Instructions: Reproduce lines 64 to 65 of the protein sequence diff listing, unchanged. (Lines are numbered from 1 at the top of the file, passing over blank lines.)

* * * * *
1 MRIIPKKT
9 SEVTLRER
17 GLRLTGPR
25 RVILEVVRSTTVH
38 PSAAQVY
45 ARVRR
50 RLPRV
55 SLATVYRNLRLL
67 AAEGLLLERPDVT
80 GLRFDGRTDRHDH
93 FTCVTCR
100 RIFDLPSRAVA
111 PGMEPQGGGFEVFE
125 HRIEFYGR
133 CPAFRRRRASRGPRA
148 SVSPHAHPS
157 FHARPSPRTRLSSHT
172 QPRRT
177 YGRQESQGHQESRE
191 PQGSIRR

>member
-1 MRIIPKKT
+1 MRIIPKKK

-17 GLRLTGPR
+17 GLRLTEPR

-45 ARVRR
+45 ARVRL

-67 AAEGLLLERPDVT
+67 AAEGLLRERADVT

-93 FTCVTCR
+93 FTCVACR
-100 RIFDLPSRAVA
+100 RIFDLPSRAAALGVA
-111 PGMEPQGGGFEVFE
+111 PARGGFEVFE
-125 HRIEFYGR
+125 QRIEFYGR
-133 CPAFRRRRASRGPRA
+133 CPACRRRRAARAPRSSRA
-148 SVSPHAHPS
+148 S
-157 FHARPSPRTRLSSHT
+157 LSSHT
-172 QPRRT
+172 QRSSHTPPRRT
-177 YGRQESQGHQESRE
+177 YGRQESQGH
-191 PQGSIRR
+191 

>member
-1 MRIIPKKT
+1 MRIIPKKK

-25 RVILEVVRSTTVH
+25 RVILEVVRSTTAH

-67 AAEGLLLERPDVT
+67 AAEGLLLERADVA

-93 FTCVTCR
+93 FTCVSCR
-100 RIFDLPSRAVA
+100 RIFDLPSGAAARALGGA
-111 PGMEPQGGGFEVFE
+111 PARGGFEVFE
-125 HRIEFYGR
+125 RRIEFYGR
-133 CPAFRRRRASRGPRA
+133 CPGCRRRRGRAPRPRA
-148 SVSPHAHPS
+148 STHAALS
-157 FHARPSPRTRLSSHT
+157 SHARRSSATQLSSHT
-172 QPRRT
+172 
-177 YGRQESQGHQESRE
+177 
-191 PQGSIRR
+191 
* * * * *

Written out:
+125 RRIEFYGR
-133 CPAFRRRRASRGPRA